North-Africa-ICARDA Partnership on Food Legumes Research for Development: Present Status and Future Strategy uri icon


  • Food legumes are important crops for human food, animal feed and services for sustainable agriculture. They are the rich sources of protein and micronutrients, thus contributing significantly to the health and nutritional security of low-income consumers. Cool season food legumes (e.g. faba bean, chickpea, pea, lentil) are cultivated on l.1 m ha area in North Africa (NA), out of which faba bean is grown on 442,000 ha, chickpea on 128,000 ha and lentils on 48,000 ha. These crops suffer significant yield losses due to various biotic and abiotic stresses in the region, making them less remunerative to small-holder farmers. Some of the major biotic and abiotic stresses in the region are Orobanche spp. infestation, weeds, fungal diseases, and severe and recurrent drought. In addition, nonavailability of quality seed of improved varieties, lack of improved varieties suitable for machine harvest, high production costs, and government priorities are other key constraints to higher productivity. Research conducted by ICARDA in collaboration with National Research System (NARS) of NA countries has resulted in the development of improved germ plasm, which combines high yield with resistance to key stresses and other desirable traits like SUitability to machine harvest and improved seed quality. Winter or early spring sown chickpea technology, which clearly demonstrated its yield superiority in the region, could not be adopted by farmers because of a lack of timely availability of seed of appropriate varieties and limited technology transfer efforts. Collaborative research has also resulted in the development of faba bean varieties with tolerance to Orobanche. Breeding for wilt resistance has been successful in releasing improved lentil varieties. ICARDA's relations with national programs have strengthened through bilateral and regional collaborative research projects, and through support to specific food legume research networks. The regional networks in the Nile Valley program and with NA-NARS are good examples of such collaboration. However, collaboration on food legumes research for development needs further strengthening to respond to the needs of the small holder farmers, especially under climate change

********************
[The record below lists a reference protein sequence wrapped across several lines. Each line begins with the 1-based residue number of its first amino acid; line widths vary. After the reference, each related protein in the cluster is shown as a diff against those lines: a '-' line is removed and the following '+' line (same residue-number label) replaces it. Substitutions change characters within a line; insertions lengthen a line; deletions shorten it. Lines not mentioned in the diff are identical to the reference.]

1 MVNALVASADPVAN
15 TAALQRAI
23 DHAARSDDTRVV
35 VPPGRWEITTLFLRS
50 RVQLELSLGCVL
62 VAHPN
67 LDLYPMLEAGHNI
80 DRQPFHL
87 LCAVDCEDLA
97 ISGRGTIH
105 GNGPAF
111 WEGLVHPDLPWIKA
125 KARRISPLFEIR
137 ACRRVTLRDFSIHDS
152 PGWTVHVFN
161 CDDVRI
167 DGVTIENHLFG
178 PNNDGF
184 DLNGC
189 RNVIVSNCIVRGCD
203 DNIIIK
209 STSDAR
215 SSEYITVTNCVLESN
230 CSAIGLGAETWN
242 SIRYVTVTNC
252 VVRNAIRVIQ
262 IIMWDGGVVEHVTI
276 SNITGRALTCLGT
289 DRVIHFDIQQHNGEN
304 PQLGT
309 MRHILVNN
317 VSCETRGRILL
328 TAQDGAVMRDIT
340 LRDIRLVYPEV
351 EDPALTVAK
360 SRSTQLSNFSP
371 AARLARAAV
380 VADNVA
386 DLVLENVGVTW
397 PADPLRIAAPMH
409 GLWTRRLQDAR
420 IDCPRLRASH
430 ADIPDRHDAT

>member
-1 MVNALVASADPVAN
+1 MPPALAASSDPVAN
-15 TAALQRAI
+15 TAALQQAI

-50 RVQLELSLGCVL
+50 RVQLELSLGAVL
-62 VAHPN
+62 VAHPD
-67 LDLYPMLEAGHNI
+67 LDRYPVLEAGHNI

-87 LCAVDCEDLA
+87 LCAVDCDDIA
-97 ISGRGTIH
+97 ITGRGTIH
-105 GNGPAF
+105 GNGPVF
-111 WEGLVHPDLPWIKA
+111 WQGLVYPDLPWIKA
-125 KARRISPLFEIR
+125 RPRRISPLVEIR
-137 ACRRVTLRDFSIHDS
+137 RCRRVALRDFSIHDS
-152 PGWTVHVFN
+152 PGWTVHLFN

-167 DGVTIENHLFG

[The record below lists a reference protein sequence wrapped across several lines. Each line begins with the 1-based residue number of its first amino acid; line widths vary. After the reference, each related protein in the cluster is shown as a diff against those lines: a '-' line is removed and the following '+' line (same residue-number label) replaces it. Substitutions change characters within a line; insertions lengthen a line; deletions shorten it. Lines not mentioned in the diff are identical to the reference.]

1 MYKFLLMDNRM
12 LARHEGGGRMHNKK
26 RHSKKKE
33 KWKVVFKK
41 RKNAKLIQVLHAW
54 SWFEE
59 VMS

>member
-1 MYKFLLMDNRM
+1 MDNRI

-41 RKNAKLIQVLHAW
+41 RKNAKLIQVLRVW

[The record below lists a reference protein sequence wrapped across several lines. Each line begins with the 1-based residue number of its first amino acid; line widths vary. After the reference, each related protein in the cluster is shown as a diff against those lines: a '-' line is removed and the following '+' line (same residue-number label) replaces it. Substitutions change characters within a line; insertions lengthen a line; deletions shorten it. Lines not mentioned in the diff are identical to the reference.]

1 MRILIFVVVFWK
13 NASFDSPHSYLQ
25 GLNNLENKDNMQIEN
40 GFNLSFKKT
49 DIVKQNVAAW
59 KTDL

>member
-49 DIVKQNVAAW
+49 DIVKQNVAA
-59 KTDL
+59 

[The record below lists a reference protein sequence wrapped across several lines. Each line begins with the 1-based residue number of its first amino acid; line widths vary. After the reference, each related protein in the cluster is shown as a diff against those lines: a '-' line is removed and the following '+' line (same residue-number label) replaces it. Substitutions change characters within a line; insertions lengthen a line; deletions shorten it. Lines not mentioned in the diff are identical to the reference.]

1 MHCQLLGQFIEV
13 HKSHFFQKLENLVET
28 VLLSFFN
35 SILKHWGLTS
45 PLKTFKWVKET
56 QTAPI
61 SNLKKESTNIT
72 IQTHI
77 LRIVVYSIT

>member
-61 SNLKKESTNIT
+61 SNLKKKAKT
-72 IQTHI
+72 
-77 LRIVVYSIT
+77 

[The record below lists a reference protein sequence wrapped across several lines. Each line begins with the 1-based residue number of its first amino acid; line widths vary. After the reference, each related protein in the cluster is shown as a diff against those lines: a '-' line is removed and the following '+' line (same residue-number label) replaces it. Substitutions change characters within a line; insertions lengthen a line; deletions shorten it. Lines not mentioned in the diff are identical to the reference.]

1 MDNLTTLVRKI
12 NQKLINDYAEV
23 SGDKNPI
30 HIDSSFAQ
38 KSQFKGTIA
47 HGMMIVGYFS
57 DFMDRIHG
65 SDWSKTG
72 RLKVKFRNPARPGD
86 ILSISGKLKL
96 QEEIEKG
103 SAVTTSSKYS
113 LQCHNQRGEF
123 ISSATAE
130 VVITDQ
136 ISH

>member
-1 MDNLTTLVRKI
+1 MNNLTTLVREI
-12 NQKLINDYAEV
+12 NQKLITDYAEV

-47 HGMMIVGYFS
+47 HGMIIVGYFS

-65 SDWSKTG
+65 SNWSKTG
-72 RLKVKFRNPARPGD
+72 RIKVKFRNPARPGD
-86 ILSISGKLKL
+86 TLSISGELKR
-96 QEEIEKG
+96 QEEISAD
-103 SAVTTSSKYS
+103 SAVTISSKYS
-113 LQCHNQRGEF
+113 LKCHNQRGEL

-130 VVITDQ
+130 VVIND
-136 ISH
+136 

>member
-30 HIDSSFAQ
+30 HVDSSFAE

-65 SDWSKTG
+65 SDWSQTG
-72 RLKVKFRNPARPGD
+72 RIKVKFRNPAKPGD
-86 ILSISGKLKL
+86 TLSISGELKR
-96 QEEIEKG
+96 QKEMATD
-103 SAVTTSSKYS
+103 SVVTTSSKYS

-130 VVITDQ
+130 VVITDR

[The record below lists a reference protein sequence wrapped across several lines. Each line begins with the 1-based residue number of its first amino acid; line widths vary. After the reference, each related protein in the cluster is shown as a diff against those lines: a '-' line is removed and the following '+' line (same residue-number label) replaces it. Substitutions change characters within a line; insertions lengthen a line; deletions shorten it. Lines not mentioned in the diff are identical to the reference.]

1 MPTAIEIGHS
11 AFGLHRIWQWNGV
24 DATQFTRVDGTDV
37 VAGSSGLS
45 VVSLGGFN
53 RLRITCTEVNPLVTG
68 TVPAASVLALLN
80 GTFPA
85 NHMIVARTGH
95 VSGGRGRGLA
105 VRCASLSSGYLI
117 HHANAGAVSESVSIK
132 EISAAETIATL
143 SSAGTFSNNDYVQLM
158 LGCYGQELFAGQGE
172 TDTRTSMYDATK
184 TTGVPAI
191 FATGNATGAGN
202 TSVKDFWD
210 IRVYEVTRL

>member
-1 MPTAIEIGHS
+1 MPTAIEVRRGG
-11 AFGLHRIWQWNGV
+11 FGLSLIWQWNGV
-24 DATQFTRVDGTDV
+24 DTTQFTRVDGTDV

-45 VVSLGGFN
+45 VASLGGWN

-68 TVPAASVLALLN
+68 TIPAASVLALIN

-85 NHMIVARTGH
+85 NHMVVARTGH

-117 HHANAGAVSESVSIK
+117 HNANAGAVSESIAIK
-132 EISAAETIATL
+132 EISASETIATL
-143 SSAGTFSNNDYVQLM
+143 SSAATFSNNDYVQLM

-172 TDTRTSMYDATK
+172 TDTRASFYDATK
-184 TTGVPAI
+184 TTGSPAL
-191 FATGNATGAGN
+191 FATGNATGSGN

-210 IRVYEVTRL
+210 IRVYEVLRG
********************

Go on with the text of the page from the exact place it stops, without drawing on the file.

publication date

  • 2013